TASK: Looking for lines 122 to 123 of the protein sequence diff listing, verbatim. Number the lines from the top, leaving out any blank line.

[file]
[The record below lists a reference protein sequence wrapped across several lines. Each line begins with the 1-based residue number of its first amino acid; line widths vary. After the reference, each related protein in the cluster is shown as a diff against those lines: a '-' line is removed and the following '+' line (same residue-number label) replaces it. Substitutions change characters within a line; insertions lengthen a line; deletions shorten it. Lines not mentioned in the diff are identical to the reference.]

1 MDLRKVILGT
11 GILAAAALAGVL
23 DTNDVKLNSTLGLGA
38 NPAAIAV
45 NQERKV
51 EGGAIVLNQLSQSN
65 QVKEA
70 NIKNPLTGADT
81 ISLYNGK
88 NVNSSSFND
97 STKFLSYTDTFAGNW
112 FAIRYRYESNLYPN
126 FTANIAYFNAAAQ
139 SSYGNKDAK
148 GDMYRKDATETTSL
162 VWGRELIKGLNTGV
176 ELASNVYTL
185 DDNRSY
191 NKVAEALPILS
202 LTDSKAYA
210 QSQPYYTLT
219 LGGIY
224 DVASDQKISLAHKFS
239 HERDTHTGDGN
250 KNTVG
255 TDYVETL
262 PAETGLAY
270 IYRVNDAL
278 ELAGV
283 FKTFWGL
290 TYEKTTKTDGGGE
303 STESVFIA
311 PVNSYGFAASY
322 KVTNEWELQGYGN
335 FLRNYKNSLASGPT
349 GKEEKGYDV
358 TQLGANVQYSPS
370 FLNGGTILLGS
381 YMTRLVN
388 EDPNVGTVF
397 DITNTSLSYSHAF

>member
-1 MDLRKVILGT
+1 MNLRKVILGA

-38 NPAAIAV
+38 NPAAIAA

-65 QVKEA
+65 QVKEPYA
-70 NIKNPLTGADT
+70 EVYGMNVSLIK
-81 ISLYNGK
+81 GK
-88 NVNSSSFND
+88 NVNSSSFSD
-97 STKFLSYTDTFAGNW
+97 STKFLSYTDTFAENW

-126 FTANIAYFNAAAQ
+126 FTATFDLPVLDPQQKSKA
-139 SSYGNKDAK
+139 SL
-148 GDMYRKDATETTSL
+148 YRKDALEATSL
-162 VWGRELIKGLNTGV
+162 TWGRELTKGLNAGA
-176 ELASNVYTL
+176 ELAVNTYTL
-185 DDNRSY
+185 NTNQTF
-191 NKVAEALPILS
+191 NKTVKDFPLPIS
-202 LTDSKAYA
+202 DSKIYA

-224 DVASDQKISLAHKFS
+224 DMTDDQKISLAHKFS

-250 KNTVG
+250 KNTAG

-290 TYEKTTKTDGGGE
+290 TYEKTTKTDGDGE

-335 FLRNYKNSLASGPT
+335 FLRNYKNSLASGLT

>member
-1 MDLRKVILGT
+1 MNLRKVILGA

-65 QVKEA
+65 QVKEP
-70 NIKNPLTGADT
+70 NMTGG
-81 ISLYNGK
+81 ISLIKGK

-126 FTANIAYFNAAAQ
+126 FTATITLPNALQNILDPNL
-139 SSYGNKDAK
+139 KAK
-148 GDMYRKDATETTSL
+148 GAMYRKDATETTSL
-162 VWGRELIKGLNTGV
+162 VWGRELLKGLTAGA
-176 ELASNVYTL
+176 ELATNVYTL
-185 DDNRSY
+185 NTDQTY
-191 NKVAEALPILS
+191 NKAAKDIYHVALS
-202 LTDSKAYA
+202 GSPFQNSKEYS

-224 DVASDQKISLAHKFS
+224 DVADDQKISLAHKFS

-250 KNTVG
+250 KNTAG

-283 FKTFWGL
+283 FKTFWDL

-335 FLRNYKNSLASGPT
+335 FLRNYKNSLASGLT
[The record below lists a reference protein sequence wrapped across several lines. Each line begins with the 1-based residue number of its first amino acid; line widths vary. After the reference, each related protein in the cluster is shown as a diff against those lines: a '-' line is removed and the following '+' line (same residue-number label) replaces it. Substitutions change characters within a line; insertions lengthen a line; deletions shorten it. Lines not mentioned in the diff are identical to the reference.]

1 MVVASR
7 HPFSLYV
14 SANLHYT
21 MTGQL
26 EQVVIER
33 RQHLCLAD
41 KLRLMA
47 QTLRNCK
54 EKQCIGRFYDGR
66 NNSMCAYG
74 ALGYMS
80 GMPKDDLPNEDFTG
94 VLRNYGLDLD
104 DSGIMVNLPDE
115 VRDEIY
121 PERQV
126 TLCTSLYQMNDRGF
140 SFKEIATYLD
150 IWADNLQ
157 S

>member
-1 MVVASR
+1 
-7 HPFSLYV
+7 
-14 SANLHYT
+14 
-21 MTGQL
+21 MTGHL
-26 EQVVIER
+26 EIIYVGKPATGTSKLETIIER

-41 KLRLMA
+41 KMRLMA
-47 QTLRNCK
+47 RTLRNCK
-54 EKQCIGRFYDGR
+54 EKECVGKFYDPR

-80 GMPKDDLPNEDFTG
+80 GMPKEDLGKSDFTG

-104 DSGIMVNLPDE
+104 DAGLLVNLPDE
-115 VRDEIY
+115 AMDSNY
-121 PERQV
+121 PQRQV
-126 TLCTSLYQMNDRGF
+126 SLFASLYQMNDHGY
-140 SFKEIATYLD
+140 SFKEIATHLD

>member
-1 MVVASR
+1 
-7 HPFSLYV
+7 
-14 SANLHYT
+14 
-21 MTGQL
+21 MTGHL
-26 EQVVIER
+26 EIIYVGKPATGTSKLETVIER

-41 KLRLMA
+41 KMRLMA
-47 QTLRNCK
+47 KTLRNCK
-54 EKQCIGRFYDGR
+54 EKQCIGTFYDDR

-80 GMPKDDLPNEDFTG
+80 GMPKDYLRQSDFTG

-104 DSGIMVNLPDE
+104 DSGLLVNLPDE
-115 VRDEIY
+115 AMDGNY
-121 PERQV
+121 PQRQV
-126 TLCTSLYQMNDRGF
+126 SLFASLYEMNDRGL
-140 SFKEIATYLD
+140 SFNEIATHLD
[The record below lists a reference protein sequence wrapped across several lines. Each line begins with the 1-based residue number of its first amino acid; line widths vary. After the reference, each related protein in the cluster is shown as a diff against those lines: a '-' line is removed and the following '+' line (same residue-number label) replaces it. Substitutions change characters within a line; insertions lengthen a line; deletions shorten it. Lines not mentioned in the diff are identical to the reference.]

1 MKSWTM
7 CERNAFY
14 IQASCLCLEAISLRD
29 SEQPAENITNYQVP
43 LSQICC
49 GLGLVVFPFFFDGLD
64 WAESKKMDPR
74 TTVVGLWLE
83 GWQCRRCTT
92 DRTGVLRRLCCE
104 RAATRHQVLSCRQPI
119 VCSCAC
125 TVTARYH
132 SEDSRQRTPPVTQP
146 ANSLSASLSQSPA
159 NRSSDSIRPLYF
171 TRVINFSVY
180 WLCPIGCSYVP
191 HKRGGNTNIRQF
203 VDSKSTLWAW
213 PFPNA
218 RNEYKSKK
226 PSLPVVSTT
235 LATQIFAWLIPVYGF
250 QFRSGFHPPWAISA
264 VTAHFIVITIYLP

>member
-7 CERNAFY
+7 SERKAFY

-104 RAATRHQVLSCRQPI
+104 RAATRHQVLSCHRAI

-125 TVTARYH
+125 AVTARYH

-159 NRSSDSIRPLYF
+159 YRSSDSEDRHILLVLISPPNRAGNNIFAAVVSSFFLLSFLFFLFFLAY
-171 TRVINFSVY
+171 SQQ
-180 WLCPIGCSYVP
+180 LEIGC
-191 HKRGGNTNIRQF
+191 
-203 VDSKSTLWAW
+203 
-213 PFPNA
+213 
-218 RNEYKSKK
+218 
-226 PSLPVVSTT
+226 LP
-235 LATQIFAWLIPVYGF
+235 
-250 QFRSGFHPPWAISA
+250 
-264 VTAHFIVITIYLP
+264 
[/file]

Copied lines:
41 KLRLMA
47 QTLRNCK